Wanting to learn C++

I have been programming in VB & VBA for years, but now fancy a new challange.  I've always wanted to learn C++, because of the possibilites it gives to a developer.  My ultimate objective will be to create cross-platform database applications, but I fully appreciate that it will take a good few years to get to the level required.

I could really do with a few pointers as to the right IDE and good books.  I have used Visual Studio - and was thinking that this would be a good, familiar starting point, but I want to give myself as many options as possible for the future, so this may not be the best idea.

I know this is a very vague question - but I always get good advice from the EE members, so it felt like a good place to start.

Thanks in advance.
Andy BrownDeveloperAsked:
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evilrixConnect With a Mentor Senior Software Engineer (Avast)Commented:
If you're developing on Windows I'd stick with Visual Studio. Since you already know it as an IDE there's little point in making your life harder for no good reason. As IDEs go it's actually one of the better ones and its in-built debugger is second to none (IMHO).

As for books; assuming you are a complete novice I would start with C++ for Dummies 1 & 2 (I kid you not, they two books are a great way to learn the basics). You could then move onto more advanced stuff and I'd whole heartedly recommend you read Effective C++ and More Effective C++ by Scott Meyer. After those, Effective STL (also by Meyer) would be good choice. Those books alone should give you a reasonable grounding in the basics of C++.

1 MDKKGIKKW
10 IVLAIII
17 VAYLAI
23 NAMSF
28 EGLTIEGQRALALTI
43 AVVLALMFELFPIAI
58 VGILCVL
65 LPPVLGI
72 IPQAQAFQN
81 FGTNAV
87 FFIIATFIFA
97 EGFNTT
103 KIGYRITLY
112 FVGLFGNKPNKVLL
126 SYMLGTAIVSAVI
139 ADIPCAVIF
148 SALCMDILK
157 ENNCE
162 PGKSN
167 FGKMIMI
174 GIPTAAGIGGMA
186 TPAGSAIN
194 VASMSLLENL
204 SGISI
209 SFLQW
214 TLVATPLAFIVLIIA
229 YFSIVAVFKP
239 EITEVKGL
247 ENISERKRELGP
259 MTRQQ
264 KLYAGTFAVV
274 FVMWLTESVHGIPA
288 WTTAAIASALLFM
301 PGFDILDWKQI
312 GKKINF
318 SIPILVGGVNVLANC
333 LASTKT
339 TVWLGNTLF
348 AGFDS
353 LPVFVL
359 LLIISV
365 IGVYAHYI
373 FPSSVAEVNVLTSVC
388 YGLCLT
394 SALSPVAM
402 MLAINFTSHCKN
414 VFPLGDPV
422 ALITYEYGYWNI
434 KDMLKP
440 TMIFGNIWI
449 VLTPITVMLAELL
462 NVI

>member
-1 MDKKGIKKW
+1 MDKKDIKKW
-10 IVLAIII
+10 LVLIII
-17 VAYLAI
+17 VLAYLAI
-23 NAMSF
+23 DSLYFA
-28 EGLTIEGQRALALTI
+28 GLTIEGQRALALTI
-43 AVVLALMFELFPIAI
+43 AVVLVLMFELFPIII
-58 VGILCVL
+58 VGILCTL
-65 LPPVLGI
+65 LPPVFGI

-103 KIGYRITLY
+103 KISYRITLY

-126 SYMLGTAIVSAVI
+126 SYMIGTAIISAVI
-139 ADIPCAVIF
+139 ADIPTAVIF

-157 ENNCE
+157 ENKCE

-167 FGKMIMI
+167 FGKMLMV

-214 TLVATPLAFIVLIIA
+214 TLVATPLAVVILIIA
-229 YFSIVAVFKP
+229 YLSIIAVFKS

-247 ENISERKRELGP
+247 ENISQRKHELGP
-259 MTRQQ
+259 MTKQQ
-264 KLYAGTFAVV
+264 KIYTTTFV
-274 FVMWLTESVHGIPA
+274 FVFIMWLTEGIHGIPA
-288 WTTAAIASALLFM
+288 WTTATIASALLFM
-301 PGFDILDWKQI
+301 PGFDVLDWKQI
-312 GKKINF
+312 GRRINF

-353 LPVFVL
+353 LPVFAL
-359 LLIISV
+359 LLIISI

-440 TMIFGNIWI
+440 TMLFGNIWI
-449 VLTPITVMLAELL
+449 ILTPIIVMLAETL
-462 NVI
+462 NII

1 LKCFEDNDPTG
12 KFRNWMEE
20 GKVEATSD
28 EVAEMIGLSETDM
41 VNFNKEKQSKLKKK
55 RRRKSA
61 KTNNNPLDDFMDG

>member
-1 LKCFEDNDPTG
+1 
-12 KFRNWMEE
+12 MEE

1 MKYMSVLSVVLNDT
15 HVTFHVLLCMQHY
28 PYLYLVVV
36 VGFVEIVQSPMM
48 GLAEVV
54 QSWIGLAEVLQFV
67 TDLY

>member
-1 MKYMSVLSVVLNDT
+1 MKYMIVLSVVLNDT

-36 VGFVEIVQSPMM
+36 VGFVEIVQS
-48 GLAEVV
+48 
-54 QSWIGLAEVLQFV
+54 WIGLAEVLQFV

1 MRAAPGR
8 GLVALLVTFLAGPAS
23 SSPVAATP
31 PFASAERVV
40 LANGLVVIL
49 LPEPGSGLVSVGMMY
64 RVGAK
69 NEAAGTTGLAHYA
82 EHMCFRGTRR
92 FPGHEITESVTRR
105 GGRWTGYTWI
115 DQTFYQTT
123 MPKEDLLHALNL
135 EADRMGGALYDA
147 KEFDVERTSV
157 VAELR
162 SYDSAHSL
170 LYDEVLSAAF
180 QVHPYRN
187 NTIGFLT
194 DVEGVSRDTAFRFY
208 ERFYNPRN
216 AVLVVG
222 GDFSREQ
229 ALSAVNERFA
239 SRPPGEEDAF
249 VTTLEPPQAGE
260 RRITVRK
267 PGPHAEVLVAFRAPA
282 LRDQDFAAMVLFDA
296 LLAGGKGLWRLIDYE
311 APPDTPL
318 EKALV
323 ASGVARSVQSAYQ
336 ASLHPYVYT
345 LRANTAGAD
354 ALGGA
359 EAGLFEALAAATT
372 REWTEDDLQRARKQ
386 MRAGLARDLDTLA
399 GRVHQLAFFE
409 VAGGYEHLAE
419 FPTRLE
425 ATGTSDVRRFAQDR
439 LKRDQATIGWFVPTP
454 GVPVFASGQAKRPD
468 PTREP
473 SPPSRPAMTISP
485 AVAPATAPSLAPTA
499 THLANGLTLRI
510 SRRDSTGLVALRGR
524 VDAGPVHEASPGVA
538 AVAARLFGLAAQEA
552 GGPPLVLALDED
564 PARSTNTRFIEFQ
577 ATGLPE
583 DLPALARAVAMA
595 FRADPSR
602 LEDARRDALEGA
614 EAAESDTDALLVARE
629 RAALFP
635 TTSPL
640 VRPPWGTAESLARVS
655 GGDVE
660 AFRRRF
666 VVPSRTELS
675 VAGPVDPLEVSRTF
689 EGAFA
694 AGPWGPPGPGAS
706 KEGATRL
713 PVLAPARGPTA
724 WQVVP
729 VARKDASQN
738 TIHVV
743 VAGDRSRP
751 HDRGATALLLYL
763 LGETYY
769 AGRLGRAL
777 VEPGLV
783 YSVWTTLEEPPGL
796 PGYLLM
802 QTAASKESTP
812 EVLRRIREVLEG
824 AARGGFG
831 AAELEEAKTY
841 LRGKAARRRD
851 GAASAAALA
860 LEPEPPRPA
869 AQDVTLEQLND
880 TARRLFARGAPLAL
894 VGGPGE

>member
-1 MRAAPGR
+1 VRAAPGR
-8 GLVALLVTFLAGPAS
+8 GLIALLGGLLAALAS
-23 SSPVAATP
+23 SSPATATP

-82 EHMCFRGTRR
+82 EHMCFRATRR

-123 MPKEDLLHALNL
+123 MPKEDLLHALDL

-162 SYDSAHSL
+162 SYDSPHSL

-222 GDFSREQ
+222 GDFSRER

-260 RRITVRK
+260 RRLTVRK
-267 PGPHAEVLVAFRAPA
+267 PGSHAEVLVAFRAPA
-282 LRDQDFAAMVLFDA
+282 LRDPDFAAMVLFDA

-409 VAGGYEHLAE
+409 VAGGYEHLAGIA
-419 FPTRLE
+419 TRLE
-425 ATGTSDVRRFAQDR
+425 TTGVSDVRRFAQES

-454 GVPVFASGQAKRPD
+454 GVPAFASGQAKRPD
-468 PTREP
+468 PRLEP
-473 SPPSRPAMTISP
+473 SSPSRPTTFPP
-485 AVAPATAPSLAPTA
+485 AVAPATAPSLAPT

Also, note: regardless of what you are told do not learn C before you learn C++. Whilst for the most part C++ is a superset of C the principles and idioms of writing Object Oriented code are very very different from the Prodecural code you write in C. Also, a lot of stuff you might do in C are consider seriously bad/poor practice or just plain deprecated/unnecessary in C++ (for example, using malloc and free are nearly always wrong and printf and sprintf are replaced by [far safer and more flexible] streams).

Hope this helps.
Andy BrownDeveloperAuthor Commented:
That's a real help - thank you.   I'll leave the question open for a little while longer and then allocate the points.
Andy BrownDeveloperAuthor Commented:
PS - Initially my apps will be PC based, but I would (eventually), like to create Mac based apps (or even other platforms).  Do you still think I'd be better of learning the basics using VS (and then moving over to the Mac equivalent)?
Andy BrownDeveloperAuthor Commented:
Thanks guys - really appreciate your help on this.
evilrixSenior Software Engineer (Avast)Commented:
>> Do you still think I'd be better of learning the basics using VS
I do, because it will allow you to focus on learning C++ and not learning a new IDE. That all said, I use vim for all my editing but it's certainly not something I'd recommend unless you have already got a reasonable amount of experience using it :)
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